We really need a wartime level of mobilization, prioritization, and implementation. Obviously, one of the priorities must be to build renewable energy generation capacity. But we must also completely rethink transportation, agriculture, and building construction/maintenance. This isn’t just about how we get energy; it is also about how we use it. We have built entire societies to take advantage of the unique properties of energy sources that have no future. For example, oil is energy-dense and portable, making it a perfect transport fuel. Without oil, we will not have an airline industry in any recognizable form. Altogether, society will be less mobile. That means we have to start thinking about how to re-localize production of food and other basic necessities. We also need to redesign our cities so that people do not need cars in order to live. These are enormous projects, and we must accomplish them by mid-century. There is absolutely no time to waste.

7 things everyone knows about energy that just ain’t so (2013 Edition)

7 things everyone knows about energy that just ain’t so (2013 Edition).

by Kurt Cobb, originally published by Resource Insights  | TODAY

Mark Twain once said, “It ain’t what you don’t know that gets you into trouble. It’s what you know for sure that just ain’t so.” And, there are many, many things that the public and policymakers know for sure about energy that just ain’t so.

That list is very long indeed and getting longer as the fossil fuel industry (which has little interest in intellectual honesty) continues its skillful manipulation of a gullible and sometimes careless media.

Pinocchio in a parade http://commons.wikimedia.org/wiki/File:1916MomusPinocchio.jpg

Below I’ve listed seven whoppers that it would be charitable to call misleading. Longtime readers will recognize that I’ve addressed them before in various pieces. But I thought that it would be useful to review the worst of the worst of 2013 as the year ends.

Here are seven things everyone knows about energy that just ain’t so:

1. Worldwide oil production has been growing by leaps and bounds in the last several years. Oil companies (with governments following suit) have cleverly redefined oil to include something called natural gas plant liquids (NGPLs) that you might surmise actually come from natural gas wells. These include propane, butane, ethane, and pentanes. The new definition also includes biofuels such as ethanol and biodiesel.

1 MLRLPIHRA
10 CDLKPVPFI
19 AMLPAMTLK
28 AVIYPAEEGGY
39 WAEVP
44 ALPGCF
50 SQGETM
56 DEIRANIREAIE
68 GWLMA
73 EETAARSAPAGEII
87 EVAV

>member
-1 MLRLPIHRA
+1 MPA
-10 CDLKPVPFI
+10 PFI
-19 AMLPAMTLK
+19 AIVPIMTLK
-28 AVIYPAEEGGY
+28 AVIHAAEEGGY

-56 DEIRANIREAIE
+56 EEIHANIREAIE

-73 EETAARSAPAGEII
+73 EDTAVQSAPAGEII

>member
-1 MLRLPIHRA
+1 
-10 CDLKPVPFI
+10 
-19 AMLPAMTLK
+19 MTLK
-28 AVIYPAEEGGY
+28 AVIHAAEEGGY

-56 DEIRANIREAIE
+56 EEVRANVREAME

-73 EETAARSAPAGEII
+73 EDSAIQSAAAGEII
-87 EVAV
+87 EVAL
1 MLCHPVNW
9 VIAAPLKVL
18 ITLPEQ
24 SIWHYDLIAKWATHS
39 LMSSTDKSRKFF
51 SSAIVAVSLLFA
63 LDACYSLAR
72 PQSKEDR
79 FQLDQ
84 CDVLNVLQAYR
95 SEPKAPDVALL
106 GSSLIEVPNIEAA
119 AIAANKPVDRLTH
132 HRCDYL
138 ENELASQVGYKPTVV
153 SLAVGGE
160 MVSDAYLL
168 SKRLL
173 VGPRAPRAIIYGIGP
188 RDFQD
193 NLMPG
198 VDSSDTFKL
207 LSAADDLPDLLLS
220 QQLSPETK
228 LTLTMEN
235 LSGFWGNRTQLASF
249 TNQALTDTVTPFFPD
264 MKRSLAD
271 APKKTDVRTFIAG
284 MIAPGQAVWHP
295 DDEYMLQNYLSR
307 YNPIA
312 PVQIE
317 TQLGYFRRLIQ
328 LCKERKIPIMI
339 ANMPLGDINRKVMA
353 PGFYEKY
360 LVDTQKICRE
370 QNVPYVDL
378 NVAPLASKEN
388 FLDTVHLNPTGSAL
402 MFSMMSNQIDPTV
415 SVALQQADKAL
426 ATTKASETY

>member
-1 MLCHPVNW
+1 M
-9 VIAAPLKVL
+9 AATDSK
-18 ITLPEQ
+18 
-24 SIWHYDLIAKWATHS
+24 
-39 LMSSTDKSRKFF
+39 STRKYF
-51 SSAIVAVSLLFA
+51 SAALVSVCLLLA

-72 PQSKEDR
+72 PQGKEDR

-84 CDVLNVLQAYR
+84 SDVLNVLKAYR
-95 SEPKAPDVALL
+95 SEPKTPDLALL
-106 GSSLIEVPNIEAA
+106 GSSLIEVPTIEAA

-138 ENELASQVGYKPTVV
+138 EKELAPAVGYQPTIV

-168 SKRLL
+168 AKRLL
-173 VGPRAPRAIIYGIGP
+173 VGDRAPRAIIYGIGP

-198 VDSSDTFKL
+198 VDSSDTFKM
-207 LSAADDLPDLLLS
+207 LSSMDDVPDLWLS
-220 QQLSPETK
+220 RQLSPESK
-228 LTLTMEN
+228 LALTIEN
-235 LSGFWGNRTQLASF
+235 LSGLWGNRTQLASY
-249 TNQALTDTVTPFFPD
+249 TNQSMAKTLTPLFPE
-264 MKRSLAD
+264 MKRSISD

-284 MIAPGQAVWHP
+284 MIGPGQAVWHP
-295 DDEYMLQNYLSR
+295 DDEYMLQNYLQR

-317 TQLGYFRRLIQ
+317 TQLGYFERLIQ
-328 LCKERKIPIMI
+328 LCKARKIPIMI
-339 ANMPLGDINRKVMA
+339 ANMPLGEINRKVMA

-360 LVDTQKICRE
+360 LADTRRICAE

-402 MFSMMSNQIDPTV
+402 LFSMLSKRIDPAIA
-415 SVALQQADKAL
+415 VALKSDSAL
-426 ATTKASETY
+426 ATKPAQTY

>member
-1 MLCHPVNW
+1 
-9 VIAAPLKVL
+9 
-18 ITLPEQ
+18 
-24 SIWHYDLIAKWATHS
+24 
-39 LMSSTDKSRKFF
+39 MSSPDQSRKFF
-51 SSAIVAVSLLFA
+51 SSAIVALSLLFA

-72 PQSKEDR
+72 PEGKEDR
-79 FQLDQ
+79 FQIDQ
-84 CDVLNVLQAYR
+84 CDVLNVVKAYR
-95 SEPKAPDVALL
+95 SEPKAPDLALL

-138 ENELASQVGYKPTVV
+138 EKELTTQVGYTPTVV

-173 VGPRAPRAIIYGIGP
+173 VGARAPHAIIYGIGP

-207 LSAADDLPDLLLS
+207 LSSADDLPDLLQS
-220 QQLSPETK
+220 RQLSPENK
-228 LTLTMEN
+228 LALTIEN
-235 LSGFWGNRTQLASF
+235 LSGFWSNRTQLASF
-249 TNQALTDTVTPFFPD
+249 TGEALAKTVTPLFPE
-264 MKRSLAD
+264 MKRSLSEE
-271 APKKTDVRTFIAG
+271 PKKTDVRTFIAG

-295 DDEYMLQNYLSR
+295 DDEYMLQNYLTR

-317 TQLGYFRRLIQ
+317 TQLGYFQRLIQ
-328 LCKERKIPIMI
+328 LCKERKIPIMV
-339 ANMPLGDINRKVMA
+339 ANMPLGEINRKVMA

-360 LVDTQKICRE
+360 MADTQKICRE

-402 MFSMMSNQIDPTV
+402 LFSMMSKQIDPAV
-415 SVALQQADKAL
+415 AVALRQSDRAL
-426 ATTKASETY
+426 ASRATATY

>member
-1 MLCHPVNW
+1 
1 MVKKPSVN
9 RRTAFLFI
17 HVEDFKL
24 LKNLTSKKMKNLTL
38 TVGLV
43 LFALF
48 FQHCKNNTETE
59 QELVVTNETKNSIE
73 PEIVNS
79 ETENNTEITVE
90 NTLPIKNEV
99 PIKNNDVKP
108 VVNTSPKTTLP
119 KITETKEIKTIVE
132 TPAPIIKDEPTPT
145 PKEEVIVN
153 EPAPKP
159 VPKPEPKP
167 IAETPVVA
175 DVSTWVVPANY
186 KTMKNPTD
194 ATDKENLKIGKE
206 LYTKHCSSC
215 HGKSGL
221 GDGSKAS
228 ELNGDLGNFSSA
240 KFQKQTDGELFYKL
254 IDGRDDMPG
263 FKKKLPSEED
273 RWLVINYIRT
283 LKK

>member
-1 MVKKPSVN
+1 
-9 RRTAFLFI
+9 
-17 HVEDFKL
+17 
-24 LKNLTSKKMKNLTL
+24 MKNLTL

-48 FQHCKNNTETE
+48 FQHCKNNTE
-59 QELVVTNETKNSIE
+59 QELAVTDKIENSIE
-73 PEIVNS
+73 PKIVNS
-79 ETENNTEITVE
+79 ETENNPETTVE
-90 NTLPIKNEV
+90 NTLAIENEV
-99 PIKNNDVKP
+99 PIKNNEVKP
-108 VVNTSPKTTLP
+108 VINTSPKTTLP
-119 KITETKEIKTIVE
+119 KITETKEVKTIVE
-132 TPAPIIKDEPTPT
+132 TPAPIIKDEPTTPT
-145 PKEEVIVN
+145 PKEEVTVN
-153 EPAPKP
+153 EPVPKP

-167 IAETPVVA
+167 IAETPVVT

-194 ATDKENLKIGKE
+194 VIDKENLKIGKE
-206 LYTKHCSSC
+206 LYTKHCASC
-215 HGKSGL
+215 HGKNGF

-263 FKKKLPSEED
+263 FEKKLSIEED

This mishmash is sometimes referred to as “total liquids,” but more often “total oil supply.” This redefinition, however, depends on something that just ain’t so, namely, that NGPLs and biofuels are 100 percent interchangeable with oil. There is some interchangeability, but the volume is relatively small. NGPLs make up just 10 percent of total liquids. I’ve seen investment research that asserts that probably less than one-fifth of that (equivalent to about 2 percent of total liquids) can be directly substituted for oil, primarily in petrochemical refineries. That portion could grow, but only with extensive and costly retooling of the refinery industry, a move that seems risky with U.S. natural gas production stalled (see below).

Now, the central problem with including NGPLs as part of the oil supply remains that they have only a very limited ability to be used as transportation fuel which is the main driver for oil consumption.

Moreover, the energy content of NGPLs is around 65 percent of oil per unit of volume. Ethanol has about 66 percent of oil’s energy, and biodiesel has slightly more than crude oil, but somewhat less than the diesel it is meant to replace. We must also consider all the energy including oil that goes into growing, harvesting, transporting and processing the crops that are feedstocks for biofuel refineries. Some studies show that more energy goes into making ethanol than ethanol produces when burned in an engine.

Despite these well-known facts, the industry and government continue to count NGPLs and biofuels in barrels right alongside oil as if they were all equivalent.

Ethanol and biodiesel do directly substitute for some motor fuels. But there are upper limits on what we can produce and use. We are near those limits with ethanol unless engines change to tolerate higher concentrations of ethanol. Moreover, neither ethanol nor biodiesel can be used for the wide variety of purposes that crude oil can.

It turns out that 2005 was an inflection point after which supply growth for both total liquids and oil proper slowed considerably. With all this in mind, let’s look at the actual numbers which come from the U.S. Energy Information Administration (EIA).

 Total Liquids:

 Growth from 1998 to 2005: 11.7 percent